I was filling out a new goal template that I’m using with my mentor to help keep me accountable to the massive amount of things I was to accomplish, when a question stopped me dead.
“List specific reason, the purpose or benefits of accomplishing the goal. (This is your reason “why”).”
It stopped me because I knew the first answers that came into my head wouldn’t fly with my mentor. Things like, because it’s cool or because I can, just wouldn’t be enough. That got me thinking about the past.
Maybe the reason why I’ve been struggling to finish anything I start is because my reason why had never been enough.
For example, I participate in something called NaNoWriMo every year. Basically, it’s a goal to write 50K words in 30 days. The last few years I’ve been drifting from it and haven’t written anything substantial. But still, I was filling out my goal template to accomplish the 50K race once again. Then I got asked my reason why. The only reason I could think of, was because I’ve done it every year. Why not this year again? My dream was to become a novelist, wasn’t it?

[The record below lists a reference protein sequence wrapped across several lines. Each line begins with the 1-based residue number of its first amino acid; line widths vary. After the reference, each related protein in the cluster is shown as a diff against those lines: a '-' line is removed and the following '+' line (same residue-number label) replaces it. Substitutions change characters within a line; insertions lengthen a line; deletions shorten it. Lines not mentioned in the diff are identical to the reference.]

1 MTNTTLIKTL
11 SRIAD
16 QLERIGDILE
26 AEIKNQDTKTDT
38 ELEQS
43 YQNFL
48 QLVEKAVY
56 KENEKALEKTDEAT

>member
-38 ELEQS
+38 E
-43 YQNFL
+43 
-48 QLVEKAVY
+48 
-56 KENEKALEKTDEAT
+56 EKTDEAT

Having to face my reasoning to do something made me realize my long term goals have changed. Starting this podcast has shifted what I want my career to look like. That doesn’t mean I don’t love writing, I just don’t have the same reason to do it that I used to. I’m not sure I want to be a novelist anymore.
Stating that is difficult not to mention it was unrecognizable until this goal setting template that I found on the internet came about. I was going to continue what I’ve always done because, well, I’ve always done it.
That isn’t good enough for me any more and it shouldn’t be good enough for you either.
My advice to you, dear reader, is reflect. Take a moment to reevaluate what you’re doing and ask yourself “why”. Ask it a lot. You may not notice that things have changed until you do.